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John Lawton, the Chairman of the Speech Department at Boston College, informs Dr. King about his program of student speakers who discuss various controversial issues with different organizations in New England. The objective of his program is to inform the community of civil rights issues involving education and employment. Furthermore, Mr. Lawson requests a conference with Dr. King to review the program concept.
This memorandum sent to Dr. King by Professor St. Clair Drake, is a full proposal for the development/revival of the co-operative movements among negroes in large urban centers.
In this letter Mr. Canfield Of Harper & Row, Publishers, informs Dr. King that a certificate of recognition from the National Conference of Christians and Jews for "Where Do We Go From Here?" is being sent to him as an award. Mr. Canfield expresses his belief the book will continue to sell.
Maj Palmberg, Cultural Secretary of Abo Akademi University in Finland, inquires about Dr. King's availability to speak to Turku students during his upcoming visit to the region.
Anna M. Jones informs Dr. King that she will pray for him while he is in jail, but she also requests that he read the history of the United States and reread the Constitution. She asserts that the Republican Party was created for the express purpose of halting the spread of slavery.
Thomas Johnson, managing editor for 'The Forum' at Fisk University, explains that a new chapter of SNCC has recently been charted at the school. Johnson also requests that Dr. King write an editorial for their next publication.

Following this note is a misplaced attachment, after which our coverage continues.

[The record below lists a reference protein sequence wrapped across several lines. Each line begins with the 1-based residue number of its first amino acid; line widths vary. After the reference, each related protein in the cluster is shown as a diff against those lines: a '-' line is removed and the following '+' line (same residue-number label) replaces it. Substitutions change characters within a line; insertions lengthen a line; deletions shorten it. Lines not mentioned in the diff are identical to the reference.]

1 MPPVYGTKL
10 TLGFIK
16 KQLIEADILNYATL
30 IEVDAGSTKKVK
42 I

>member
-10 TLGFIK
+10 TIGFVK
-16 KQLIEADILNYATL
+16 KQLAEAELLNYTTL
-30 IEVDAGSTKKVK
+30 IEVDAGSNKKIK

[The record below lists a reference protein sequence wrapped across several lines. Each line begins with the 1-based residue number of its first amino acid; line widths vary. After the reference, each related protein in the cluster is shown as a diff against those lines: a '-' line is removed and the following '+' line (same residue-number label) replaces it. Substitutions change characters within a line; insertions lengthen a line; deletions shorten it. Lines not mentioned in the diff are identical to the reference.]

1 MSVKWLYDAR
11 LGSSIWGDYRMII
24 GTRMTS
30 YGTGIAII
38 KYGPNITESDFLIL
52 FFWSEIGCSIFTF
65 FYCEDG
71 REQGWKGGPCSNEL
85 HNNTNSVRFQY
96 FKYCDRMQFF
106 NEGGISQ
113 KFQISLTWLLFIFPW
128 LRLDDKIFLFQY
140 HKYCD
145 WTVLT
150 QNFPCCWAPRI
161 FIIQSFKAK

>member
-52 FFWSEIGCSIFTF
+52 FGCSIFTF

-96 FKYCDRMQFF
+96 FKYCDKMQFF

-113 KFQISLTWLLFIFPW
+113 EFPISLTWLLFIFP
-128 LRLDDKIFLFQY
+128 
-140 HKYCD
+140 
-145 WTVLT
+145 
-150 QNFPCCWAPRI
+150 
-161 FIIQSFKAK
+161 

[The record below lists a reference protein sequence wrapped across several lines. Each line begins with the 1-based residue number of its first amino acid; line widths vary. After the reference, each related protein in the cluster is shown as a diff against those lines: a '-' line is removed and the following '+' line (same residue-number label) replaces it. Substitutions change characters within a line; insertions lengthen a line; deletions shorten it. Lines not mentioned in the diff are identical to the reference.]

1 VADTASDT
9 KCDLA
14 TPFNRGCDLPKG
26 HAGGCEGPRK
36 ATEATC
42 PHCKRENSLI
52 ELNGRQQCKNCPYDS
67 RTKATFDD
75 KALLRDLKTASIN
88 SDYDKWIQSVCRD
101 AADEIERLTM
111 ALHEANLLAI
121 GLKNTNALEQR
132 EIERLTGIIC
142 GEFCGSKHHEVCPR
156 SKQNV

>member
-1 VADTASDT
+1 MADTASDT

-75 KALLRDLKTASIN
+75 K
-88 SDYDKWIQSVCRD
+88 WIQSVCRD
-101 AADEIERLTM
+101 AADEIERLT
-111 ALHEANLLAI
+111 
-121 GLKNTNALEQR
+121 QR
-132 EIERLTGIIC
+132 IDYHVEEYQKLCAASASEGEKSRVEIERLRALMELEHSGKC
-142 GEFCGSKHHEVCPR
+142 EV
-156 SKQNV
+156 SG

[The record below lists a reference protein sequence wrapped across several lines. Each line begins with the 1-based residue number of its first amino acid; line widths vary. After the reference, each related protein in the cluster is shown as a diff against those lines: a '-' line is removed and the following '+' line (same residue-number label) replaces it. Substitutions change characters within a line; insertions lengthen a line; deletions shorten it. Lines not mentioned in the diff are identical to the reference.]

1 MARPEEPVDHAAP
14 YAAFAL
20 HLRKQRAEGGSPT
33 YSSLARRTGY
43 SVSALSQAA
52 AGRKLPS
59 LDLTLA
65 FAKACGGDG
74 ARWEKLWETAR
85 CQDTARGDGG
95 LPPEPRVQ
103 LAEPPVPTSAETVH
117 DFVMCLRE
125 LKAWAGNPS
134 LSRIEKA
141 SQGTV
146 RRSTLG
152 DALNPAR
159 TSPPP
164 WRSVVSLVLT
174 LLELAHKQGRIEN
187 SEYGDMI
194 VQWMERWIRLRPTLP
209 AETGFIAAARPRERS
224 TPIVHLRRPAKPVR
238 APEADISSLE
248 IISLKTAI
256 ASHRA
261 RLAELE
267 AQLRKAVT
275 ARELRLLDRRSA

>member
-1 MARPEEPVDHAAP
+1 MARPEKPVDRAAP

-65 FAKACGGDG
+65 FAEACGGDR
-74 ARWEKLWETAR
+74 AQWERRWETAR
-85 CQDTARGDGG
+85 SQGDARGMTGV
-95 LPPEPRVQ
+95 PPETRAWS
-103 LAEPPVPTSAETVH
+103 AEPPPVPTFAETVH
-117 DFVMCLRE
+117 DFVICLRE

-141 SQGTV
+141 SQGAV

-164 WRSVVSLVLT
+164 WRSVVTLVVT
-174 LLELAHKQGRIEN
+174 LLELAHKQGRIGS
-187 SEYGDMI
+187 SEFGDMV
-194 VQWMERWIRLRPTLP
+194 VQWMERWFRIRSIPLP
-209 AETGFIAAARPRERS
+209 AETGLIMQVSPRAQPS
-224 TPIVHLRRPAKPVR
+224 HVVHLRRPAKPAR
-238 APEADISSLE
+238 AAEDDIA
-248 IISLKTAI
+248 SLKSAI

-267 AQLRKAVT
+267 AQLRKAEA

Helen Harrington writes to Dr. King to offer him the use of her poems in his writing and speeches. The poems, attached, are entitled 'Color Book,' 'Viet Nam,' and 'Two Prisons.' In a post script, Harrington urges Dr. King to run for president on an independent ticket, provided a peace candidate is not nominated by the Republican or Democratic parties, adding that she wants no more of President Johnson.
This news release discusses programs developed by the SCLC Executive Action Team to aggressively address the human rights struggles of the American Negro. Some of these programs include the Citizenship Education Program, Operation Breadbasket and the Urban Leadership Program.
In this letter, John Lewis requests a loan for the amount of $10,000 from the Southern Christian Leadership Conference so that the Student Nonviolent Coordinating Committee can meet their payroll and cover pressing bills. He then speaks on the importance of continuous dialogue between the SCLC and SNCC.
Burke Marshall, Assistant Attorney General, writes Dr. King in response to a telegram sent by the Reverend protesting action be taken by the State of Louisiana against the Southern Conference Educational Fund.
Alice Glaser, Assistant Editor for Esquire Magazine, requests that Dr. King write an article entitled "A Day in a Southern Jail" regarding the actual details of his incarceration in the Birmingham jail.
Joe T. Denman writes Dr. King on behalf of the Citizens For Progress Organization hoping to sponsor a speaking date in Yakima, Washington. Denman requests that the Reverend forward the date that he will arrive.
This pamphlet is from Dr. King's undergraduate alma mater, Morehouse College. The President of the institute, Benjamin E. Mays, is the author of , "A Brief Summary of Fifteen Years at Morehouse" which outlines the progress made during his presidency.
On behalf of Antioch College, Jessie Treichler invites Dr. King to speak and Mrs. King to perform at the college. She informs Mrs. King of the honorarium and requests a tentative response.
Victor Sharrow requests a meeting with Dr. King to discuss implementing state and federal plans purportedly suggested by President Johnson. Mr. Sparrow believes that decreasing the number of racist southern representatives will have a collateral affect on southern apportionment of presidential electors.